[dropcap]M[/dropcap]aking the decision to leave a club with the stature and venerable history of Real Madrid takes a lot of nerve for a 21-year-old; especially one who has been touted as the Spanish giants’ next striking sensation.
However, for Juventus forward Álvaro Morata, saying Adiós to the Estadio Santiago Bernabéu has propelled him from an exciting prospect to an international-quality centre forward.
With the predatory marksman set to lead the line for Juventus in tonight’s Champions League quarter-final against Monaco, Morata’s decision to leave Madrid, turning down interest from Arsenal in the process, has been well-and-truly vindicated.
After stints in the Atlético and Getafe youth academies, a fresh-faced Morata ended up at the current European champions in 2008 and quickly progressed through the Los Blancos ranks.
Like legendary homegrown heroes before him, the promising starlet excelled for the capital city outfit’s Juvenil and Castilla sides; it quickly became apparent that a potential local heir to Raúl’s throne could be emerging.
These glowing reports were only accentuated by stunning performances at Spanish age-grade level, with Morata winning the Golden Boot accolade at European Championships tournaments at both under-19 and 21 grading.
As momentum started to build, the clinical striker faced the unenviable challenge of staking a claim in the Madrid first team ahead of a glut of Galácticos.
Under both José Mourinho and Carlo Ancelotti it appeared that the time had come for the young star to be handed a consistent chance, but the eager attacker had to make do with bit-part roles as time ticked on.
As the rest of his Madrid team-mates celebrated winning La Décima last May, it was a bitter-sweet achievement for substitute Morata, who had already made the decision to leave the Bernabéu for a fresh start.
When the centre forward opted to depart the Spanish capital last summer, despite having a presence in the first-team squad for three years, he had only started eight La Liga games.
Morata’s agent has since revealed that the Spaniard refused offers from Arsenal and Wolfsburg in favour of a Turin switch, which is starting to reap significant dividends.
Initially the going was tough for the young striker in Italy, with injuries and extreme competition for places taking its toll.
It appeared that Max Allegri preferred the more experienced of the two forwards in the early days of the campaign, but as the season has progressed Morara has started to feature much more prominently.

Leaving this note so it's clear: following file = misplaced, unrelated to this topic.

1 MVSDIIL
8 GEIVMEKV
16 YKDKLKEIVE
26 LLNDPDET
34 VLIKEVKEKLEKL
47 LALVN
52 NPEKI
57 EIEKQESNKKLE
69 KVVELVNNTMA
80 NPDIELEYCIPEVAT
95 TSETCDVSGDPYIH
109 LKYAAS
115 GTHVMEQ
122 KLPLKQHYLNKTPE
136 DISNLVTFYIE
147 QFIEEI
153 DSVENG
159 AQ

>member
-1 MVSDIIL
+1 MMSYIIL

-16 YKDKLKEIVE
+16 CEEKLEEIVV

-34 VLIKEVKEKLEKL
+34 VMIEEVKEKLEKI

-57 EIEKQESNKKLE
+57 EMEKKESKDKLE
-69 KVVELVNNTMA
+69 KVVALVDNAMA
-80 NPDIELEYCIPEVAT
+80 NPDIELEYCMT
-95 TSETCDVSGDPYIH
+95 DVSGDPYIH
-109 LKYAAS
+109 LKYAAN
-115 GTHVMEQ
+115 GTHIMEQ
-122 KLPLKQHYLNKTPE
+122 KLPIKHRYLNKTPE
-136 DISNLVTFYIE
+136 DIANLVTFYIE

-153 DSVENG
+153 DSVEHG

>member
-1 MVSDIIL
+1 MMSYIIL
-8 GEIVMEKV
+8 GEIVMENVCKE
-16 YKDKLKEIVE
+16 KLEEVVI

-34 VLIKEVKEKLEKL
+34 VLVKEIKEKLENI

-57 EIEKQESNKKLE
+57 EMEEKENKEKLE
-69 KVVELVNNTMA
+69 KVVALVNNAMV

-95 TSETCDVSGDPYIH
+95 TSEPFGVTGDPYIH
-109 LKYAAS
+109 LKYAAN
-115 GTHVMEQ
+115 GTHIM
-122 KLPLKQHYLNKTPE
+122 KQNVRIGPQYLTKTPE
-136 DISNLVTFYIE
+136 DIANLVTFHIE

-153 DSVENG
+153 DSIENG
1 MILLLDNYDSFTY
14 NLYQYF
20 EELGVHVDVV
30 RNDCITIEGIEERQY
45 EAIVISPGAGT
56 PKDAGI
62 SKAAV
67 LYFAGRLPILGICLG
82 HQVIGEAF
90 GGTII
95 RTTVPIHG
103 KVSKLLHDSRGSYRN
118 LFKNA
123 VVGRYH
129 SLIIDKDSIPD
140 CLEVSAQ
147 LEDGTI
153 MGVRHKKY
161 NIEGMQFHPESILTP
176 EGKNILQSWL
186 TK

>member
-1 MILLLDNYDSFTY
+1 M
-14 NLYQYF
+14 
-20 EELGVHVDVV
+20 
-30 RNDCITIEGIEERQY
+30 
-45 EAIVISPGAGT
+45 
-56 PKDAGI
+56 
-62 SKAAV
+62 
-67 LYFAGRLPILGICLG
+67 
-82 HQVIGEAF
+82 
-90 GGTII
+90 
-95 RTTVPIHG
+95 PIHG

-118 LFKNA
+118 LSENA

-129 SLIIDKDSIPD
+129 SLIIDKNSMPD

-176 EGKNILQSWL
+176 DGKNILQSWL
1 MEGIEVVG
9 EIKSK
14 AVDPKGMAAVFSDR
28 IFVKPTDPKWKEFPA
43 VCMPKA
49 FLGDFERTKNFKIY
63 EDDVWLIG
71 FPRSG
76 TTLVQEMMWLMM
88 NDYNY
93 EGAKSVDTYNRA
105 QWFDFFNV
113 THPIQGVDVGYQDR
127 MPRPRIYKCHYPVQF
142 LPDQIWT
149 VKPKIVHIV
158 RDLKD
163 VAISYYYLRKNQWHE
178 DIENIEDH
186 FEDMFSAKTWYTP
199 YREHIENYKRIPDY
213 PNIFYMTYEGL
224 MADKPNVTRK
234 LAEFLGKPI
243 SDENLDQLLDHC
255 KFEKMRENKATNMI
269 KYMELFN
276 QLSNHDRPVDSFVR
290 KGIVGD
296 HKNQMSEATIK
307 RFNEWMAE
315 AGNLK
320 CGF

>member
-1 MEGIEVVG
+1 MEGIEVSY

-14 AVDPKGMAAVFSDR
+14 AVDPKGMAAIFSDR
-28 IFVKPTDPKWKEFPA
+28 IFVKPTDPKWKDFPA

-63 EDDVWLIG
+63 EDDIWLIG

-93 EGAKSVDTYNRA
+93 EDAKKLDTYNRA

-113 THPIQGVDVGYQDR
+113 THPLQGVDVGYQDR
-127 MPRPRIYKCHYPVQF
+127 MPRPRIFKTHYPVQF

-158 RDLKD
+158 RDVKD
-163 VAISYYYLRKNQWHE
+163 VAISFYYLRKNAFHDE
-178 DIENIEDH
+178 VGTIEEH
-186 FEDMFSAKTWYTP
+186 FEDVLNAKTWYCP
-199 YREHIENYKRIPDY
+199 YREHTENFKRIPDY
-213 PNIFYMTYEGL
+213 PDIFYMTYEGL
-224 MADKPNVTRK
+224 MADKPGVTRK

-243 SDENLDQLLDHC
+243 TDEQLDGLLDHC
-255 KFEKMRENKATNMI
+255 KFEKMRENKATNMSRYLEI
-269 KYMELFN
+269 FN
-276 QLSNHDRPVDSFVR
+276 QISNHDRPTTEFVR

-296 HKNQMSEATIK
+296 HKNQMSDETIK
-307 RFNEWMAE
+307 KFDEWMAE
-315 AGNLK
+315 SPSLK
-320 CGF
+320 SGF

Despite only starting eight Serie A games this season, the 22-year-old has netted seven goals.
Perhaps more importantly, Allegri has given the former Madrid attacker the nod to start in the Champions League in recent games, with Morata repaying his coach’s faith in spades.
Goals in both legs of Juve’s elimination of Borussia Dortmund in the last round of European football’s elite competition only served to bolster his budding reputation even further.
While Llorente has been largely overlooked at national level over the years, the same fate does not seem likely for Morata.
The Juventus man was handed his first senior Spain cap by Vicente del Bosque in a Euro 2016 qualifying clash with Ukraine last month, starting the clash and scoring the only goal on his debut in a 1-0 victory for La Roja.
With the Spanish side losing seasoned campaigners over the last couple of years and suffering a humbling at the World Cup in Brazil last summer, a transitional period is underway; future world-class stars like Morata will build a new side to fight for major honours.
Although the striker’s predatory nature and intelligent movement off the ball have been mainstays of his play since he first emerged as a teenager, the Spanish attacker has added to his game since moving to Italy.
The 22-year-old has benefited from playing alongside Tevez, with Morata’s link-up play and holding up of the ball visibly improving in recent months.
His brave decision to forsake the potential to become the next Raúl or homegrown Madrid hero should serve as a lesson for other promising youngsters in the Spanish capital, such as Jesé Rodríguez.
While Jesé sits on Ancelotti’s bench tonight against Atlético, Morata will be centrestage for Juventus in the famous Italian club’s attempts to replicate their domestic dominance on the continent.
After overcoming initial doubts, Morata is a player that is full of confidence and seemingly set to play a major role for club and country for the foreseeable future.
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